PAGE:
And Jesus came and spake unto them, saying, All power is given unto me in heaven and in earth. Go ye therefore, and teach all nations, baptizing them in the name of the Father, and of the Son, and of the Holy Ghost: Teaching them to observe all things whatsoever I have commanded you: and, lo, I am with you always, even unto the end of the world. Amen. (Matt 28:18–20)
But ye shall receive power, after that the Holy Ghost is come upon you: and ye shall be witnesses unto me both in Jerusalem, and in all Judaea, and in Samaria, and unto the uttermost part of the earth. (Acts 1:8)
Homeschooling is much more than a method of educating children; it is a way of life. It sometimes takes a while for homeschooling families to fully appreciate what that means. But eventually they understand that education is something that is an ongoing part of life, not something reserved for the months of September through June or to be compartmentalized into subjects such as mathematics, science, history, or literature and jammed into an 8:00–2:30 timeframe. The comprehensive nature of the endeavor involves a world and life view that elevates all activities to either “learning activities” or activities where what one has learned is being applied. More than anything else, homeschooling is an excellent method whereby parents can obey the Great Commission as it applies to their children. The main task of producing disciplined individuals who know and apply the law-word of Jesus Christ in their daily lives is more than anything else an activity of discipleship.
I was able to see firsthand evidence of this recently in my younger daughter as she and I traveled back to New York to attend a family funeral. Many had never met her before, and those who had were surprised to see how much three years of growth had accomplished. Sure, there were the expected, “My how tall you are!” and “How pretty you’ve become!” But repeatedly I heard from friends and family alike how impressed and “blown away” they were with her maturity, poise, and demeanor at 13 years old. The interesting part is that she was just acting like herself. This wasn’t her best behavior — this was her customary behavior.
What were the elements that brought rave attention and kudos to me as her mother?
- The practice of looking adults in the eyes when she spoke with them
- The habit of addressing people by name and being interested in their life and concerns
- The willingness to chip in and help even before asked to do so
- The practice of checking with me prior to accepting something offered to her to make sure she had my approval
- Her willingness to talk about things she was doing in her life (repeatedly as she met new people) in an interested and agreeable fashion, regardless of whom she was talking to
- Being put on the spot by relatives, and yet respectfully conducting herself in a way that honored them
True, these are things that well describe my daughter, but I’ve also just described a multitude of homeschooled students I’ve known over the 25 years I’ve been involved in home education. In other words, my daughter is far from being the exception; she is more like the rule.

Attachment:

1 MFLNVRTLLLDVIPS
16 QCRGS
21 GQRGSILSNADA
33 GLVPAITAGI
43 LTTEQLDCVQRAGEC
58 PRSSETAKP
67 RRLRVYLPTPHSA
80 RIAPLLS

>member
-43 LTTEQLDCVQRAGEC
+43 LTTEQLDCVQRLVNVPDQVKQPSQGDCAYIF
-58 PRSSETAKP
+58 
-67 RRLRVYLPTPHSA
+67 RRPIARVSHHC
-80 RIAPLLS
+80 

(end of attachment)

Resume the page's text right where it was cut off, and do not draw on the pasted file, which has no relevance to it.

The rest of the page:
It is a sad commentary on our times when manners and respect for elders (behaviors that used to be taken for granted) are now viewed as extraordinary. However, one need not look too far to discover why this would be. Subjecting children to the teaching that there are no moral absolutes, that they evolved from apes, and that Jesus Christ has no place in their world of learning and life are good places to assign the blame. Yet, it is a sadder commentary that many well-meaning Christians continue to allow their children to be fed a steady diet of anti-Christian materials and instruction in public schools, without significant measures employed to counteract the deleterious effects. From my point of view, if you are going to have your children in secular schools, you better spend more time instructing them as to the Biblical point of view rather than less. From that standpoint, homeschooling becomes the choice that takes less time and effort. It is far easier to impart the truth from the outset of learning a subject when no falsehoods have to be tackled and removed, rather than after many years into the indoctrination.
As parents, we need to obey the Great Commission (making disciples) first and foremost with our own children. Their responses to the world in which they live, the material that they are studying, and the issues that they face all need to be formulated from a Biblical mindset. That task is something that takes years and years of instruction, application, testing, and refinement, and is best done by Christian parents discipling their own children. You see, first your children should be your disciples, and as they grow and mature, they’ll come to realize that they, along with you, their parents, are disciples of Jesus Christ.
Whose disciples are your children?